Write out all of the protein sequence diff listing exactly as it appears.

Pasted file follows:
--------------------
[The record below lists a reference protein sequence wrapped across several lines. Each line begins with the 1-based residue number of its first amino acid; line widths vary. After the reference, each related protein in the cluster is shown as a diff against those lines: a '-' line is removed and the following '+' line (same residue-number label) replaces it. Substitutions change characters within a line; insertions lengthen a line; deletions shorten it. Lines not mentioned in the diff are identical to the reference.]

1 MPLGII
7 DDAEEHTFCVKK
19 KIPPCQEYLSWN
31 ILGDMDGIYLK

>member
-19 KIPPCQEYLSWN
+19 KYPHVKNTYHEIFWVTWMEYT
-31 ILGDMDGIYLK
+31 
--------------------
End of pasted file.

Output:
[The record below lists a reference protein sequence wrapped across several lines. Each line begins with the 1-based residue number of its first amino acid; line widths vary. After the reference, each related protein in the cluster is shown as a diff against those lines: a '-' line is removed and the following '+' line (same residue-number label) replaces it. Substitutions change characters within a line; insertions lengthen a line; deletions shorten it. Lines not mentioned in the diff are identical to the reference.]

1 MPLGII
7 DDAEEHTFCVKK
19 KIPPCQEYLSWN
31 ILGDMDGIYLK

>member
-19 KIPPCQEYLSWN
+19 KYPHVKNTYHEIFWVTWMEYT
-31 ILGDMDGIYLK
+31 